New Streaming Content Possibilities

One example of the content possibilities provided by the new Cisco IP Fabric For Media was the ability for high school football fans to watch the 2023 Massachusetts Interscholastic Athletic Association State Football Championships on Patriots.com and the Patriots official YouTube channel.

“If you opened the Gillette app you could watch the football game because it was streamed right from the camera out to the Gillette app,” said Hynes, whose company led the architecture and implementation of the network. “You could never have done that before. You can stream any event right from here. Think about the implications of that.”

Israel said the Cisco IP Fabric For Media effectively opens the door for The Kraft Group to produce its own content, which is no small matter given the variety of events—including concerts and corporate meetings—that the stadium hosts each year.

The first stop on the behind-the-scenes stadium tour is a new security and operations command center with row after row of video screens monitoring the stadium. “We have over 500 security cameras in the stadium,” said Israel. “From here, we see all the cameras. We also have ties into local state and fire [departments] so we can see externally what is happening on Route 1 and the roads around the stadium.”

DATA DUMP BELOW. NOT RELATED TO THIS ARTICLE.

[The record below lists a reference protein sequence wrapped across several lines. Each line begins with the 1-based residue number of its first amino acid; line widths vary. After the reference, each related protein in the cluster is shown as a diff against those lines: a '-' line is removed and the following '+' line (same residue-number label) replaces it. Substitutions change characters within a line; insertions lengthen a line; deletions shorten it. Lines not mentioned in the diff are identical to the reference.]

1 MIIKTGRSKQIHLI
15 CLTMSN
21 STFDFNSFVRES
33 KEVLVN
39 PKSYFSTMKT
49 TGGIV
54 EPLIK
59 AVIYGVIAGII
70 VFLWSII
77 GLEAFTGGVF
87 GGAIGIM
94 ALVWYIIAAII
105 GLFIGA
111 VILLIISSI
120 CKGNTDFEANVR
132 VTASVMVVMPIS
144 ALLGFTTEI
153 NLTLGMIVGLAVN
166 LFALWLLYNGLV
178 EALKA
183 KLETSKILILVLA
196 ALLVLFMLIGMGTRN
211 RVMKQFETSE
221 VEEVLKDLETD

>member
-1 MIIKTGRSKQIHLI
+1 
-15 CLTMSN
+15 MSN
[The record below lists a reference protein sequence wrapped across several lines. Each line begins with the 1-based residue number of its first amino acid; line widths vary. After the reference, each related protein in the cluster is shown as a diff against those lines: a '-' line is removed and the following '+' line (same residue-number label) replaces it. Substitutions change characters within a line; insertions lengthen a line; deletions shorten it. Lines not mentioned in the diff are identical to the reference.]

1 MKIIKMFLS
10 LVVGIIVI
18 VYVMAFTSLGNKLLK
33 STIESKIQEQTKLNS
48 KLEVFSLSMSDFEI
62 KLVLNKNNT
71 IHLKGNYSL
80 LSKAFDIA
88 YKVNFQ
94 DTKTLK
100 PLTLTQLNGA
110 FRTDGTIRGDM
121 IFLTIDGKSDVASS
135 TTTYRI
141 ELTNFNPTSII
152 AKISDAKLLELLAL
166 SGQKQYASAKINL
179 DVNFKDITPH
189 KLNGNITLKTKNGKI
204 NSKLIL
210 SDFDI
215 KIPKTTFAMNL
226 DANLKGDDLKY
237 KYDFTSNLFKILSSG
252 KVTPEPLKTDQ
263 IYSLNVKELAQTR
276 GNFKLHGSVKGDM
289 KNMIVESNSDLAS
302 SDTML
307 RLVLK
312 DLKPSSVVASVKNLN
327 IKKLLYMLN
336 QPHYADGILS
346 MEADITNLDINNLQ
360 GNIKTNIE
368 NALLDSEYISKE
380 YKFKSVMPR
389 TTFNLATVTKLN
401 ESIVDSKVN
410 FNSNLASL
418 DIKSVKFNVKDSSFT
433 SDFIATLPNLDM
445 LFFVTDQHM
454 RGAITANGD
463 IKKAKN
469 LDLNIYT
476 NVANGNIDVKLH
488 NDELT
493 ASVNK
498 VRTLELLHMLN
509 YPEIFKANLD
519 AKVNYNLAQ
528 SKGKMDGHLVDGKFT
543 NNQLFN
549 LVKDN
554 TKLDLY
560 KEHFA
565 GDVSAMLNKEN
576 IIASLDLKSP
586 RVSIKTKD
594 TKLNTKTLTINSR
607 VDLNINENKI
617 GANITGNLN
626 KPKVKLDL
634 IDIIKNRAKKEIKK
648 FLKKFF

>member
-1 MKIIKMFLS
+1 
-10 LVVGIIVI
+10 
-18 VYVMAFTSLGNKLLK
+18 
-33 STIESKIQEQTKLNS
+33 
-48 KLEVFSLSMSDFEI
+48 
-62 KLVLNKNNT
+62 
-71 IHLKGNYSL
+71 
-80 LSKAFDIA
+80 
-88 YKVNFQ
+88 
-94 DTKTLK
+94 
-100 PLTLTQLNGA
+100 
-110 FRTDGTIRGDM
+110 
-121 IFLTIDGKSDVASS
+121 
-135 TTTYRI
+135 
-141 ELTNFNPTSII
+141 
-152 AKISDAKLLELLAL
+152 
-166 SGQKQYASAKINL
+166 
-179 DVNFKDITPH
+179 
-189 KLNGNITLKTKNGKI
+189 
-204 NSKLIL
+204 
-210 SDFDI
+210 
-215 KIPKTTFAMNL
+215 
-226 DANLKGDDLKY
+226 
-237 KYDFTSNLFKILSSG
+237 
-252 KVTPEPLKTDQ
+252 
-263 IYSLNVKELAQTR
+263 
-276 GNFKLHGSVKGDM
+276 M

The command center—which went live last September—monitors anything and everything going on in the stadium, with ties into the regional 911 systems and state and local police. In the front row are a crew monitoring stadium operations, parking lots and facilities.

“Anything from a broken seat to a point of sale terminal down, a parking issue, is all coming up front here [on the screens],” said Israel, gesturing to the room full of video screens that looks more like NASA Misson Control than an NFL stadium broadcast command center. “As I walk around the stadium, I look at how can we get more information based on what is happening.”

Cutting Edge AI Systems Ensure Fan Safety

The command center—which also monitors the perimeter and outer perimeter of the stadium—uses cutting-edge AI systems to ensure fan safety.

Gillette uses the Motorola Solutions Avigilon video analytics system—the first stadium to implement that solution—and the IronYun AI system to spot any and all potential threats.

“We have about 13 different use cases doing advanced AI analytics on our video streams,” said Israel. Those advanced AI analytics flag unusual patterns like someone climbing a fence outside the stadium or driving through the parking lot a 3 AM.

“I describe it as when we were kids and Sesame Street would feature a segment called, ‘What In This Square Doesn’t Look Right,’” he said. “The technology looks at the square and says, ‘This camera is supposed to look like this.’ If someone is climbing over a fence, it will grab it and throw it right up on the screen for the command center [to see].”

The new AI technology looks at everything from concession lines to overflowing garbage cans to potential issues in data centers.